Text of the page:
The media has spent a lot of time focusing on women's lower extremities lately and how they cover them. Pants, breeches, bloomers, trousers – call them what you want, but the world continues to have issues with women who don't wear skirts.
In the Sudan, reporters are still following the tale of a female Muslim journalist dubbed "trouser lady" after she was sentenced to a public flogging earlier this year as punishment for violating Islamic decency laws by wearing pants. (Her punishment was reduced to a few days in jail after a worldwide Internet campaign stirred up outrage, but she insists on wearing pants every day as a one-woman protest.)
Never miss a local story.
Before you get all smug about this only happening in non-Western countries, consider that in France, a law that prohibits women from wearing pants and "dressing like a man" is still on the books. California didn't make it legal for women to wear pants to the workplace until 1995. Just last week, Sarah Palin and bloggers everywhere were aflutter over a Newsweek cover showing the one-time VP wannabe's legs.
If you think the magazine cover shot was an unfair partisan panty play on the part of the liberal media, let me remind you of how obsessed news gathering organizations were with Hillary Clinton's "Garanimal" pantsuits during her presidential campaign.
Just last week, prompted by the Palin short-shorts controversy, a friend told me that a woman trying to get appointed as a judge in this town was told she better wear a skirt to her interviews if she really wanted the job. Come to think of it, I've never seen a female prosecutor or defense attorney wearing pants in the courtroom. Wait…when was the last time you saw a woman wearing pants to any job interview?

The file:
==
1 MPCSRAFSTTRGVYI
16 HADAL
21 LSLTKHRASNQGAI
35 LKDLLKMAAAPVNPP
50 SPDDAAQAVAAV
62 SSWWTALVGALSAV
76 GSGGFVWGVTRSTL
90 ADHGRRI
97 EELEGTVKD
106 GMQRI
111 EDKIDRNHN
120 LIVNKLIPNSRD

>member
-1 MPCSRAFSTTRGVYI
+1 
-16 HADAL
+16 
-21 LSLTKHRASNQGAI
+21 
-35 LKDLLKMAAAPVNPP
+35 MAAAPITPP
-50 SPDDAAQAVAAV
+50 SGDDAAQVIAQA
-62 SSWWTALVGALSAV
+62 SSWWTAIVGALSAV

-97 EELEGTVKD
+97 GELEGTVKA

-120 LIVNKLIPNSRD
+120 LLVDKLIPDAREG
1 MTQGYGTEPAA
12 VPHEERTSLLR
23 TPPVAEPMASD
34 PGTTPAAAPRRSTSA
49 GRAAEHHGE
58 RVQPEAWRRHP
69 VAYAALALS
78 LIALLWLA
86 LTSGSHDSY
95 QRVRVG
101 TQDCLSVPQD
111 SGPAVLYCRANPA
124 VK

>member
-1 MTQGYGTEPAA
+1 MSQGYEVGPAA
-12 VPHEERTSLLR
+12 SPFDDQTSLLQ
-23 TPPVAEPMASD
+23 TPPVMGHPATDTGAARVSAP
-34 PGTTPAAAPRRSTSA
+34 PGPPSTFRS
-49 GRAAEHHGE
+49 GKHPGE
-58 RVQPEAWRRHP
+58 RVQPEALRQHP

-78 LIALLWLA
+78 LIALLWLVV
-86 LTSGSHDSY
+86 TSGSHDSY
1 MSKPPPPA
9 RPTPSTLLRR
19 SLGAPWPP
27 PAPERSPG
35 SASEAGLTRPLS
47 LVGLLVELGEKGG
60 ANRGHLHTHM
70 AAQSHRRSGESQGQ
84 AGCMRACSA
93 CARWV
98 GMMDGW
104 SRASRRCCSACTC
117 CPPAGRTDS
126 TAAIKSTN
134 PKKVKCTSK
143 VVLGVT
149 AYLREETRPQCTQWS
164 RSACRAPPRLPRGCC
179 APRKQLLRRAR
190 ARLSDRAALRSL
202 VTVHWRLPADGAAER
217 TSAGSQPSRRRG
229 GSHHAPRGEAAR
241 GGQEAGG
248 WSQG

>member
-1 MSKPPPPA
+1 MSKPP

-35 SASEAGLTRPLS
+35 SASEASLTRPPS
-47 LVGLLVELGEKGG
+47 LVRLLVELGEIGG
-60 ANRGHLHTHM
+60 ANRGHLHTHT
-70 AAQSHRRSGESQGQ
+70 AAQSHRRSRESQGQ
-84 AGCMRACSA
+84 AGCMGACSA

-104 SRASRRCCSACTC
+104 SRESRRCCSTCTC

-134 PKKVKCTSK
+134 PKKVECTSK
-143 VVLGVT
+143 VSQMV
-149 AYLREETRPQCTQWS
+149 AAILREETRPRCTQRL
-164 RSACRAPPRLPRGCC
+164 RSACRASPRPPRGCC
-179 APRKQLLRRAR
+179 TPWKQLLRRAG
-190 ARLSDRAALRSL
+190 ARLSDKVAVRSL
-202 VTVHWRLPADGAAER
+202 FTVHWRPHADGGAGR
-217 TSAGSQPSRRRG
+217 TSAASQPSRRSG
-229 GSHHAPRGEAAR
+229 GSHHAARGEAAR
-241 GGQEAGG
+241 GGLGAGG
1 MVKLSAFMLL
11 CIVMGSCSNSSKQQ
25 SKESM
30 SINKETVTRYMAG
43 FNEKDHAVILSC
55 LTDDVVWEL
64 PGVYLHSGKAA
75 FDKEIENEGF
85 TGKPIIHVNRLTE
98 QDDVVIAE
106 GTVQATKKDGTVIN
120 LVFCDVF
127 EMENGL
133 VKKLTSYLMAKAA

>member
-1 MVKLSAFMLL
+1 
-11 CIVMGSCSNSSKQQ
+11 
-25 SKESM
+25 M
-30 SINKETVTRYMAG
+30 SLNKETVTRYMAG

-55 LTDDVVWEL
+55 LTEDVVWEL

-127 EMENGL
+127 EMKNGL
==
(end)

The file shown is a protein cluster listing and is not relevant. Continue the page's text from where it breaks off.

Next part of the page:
Is there a de facto rule that women should show some leg if they want to be treated right?
Actually, the Bible does have a passage – Deuteronomy 22.5 – that decrees a woman shall not wear the apparel of a man, but I have to think that was more a statement about gender roles of the time. We've come a long way, baby. Or maybe not. Many Orthodox Jews, Pentacostals and Mennonites believe women and young girls should wear only skirts and dresses.
Some women, such as Lady Gaga, avoid the dilemma of what to wear down there by simply wearing nothing more than a bodysuit everywhere. (I don't recommend this.)
While I think some pants deserve being banned – skinny jeans on anyone over the age of 16, for instance, or leggings on people who weigh more than 200 pounds – I find this bottom feeding frenzy about as ridiculous as MC Hammer's parachute pants (another wardrobe choice I wouldn't mind outlawed). For me, it's not a matter of religion or a political statement or a power trip when I slip into my faded, comfortable blue jeans every morning. It's usually because I haven't shaved my legs.